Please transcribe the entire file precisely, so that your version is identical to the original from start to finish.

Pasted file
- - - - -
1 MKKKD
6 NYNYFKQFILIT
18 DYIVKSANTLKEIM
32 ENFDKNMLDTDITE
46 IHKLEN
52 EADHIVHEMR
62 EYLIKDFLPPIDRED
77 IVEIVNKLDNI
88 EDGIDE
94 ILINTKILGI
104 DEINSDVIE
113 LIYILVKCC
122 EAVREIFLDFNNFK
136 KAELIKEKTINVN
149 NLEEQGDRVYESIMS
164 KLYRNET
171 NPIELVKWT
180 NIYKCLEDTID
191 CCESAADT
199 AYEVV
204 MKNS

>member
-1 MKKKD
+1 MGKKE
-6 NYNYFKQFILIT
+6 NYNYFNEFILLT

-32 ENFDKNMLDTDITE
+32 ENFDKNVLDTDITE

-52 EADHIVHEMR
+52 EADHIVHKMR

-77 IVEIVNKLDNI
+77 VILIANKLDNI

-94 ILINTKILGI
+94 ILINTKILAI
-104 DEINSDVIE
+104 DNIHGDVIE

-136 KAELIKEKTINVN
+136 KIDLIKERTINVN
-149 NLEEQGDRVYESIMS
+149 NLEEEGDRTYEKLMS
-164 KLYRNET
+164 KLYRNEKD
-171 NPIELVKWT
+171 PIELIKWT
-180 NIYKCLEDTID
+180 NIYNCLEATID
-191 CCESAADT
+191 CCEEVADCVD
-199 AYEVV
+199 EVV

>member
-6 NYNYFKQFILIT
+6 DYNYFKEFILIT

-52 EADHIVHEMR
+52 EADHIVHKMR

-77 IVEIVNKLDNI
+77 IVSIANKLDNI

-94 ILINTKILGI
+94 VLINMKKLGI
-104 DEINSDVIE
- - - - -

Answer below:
1 MKKKD
6 NYNYFKQFILIT
18 DYIVKSANTLKEIM
32 ENFDKNMLDTDITE
46 IHKLEN
52 EADHIVHEMR
62 EYLIKDFLPPIDRED
77 IVEIVNKLDNI
88 EDGIDE
94 ILINTKILGI
104 DEINSDVIE
113 LIYILVKCC
122 EAVREIFLDFNNFK
136 KAELIKEKTINVN
149 NLEEQGDRVYESIMS
164 KLYRNET
171 NPIELVKWT
180 NIYKCLEDTID
191 CCESAADT
199 AYEVV
204 MKNS

>member
-1 MKKKD
+1 MGKKE
-6 NYNYFKQFILIT
+6 NYNYFNEFILLT

-32 ENFDKNMLDTDITE
+32 ENFDKNVLDTDITE

-52 EADHIVHEMR
+52 EADHIVHKMR

-77 IVEIVNKLDNI
+77 VILIANKLDNI

-94 ILINTKILGI
+94 ILINTKILAI
-104 DEINSDVIE
+104 DNIHGDVIE

-136 KAELIKEKTINVN
+136 KIDLIKERTINVN
-149 NLEEQGDRVYESIMS
+149 NLEEEGDRTYEKLMS
-164 KLYRNET
+164 KLYRNEKD
-171 NPIELVKWT
+171 PIELIKWT
-180 NIYKCLEDTID
+180 NIYNCLEATID
-191 CCESAADT
+191 CCEEVADCVD
-199 AYEVV
+199 EVV

>member
-6 NYNYFKQFILIT
+6 DYNYFKEFILIT

-52 EADHIVHEMR
+52 EADHIVHKMR

-77 IVEIVNKLDNI
+77 IVSIANKLDNI

-94 ILINTKILGI
+94 VLINMKKLGI
-104 DEINSDVIE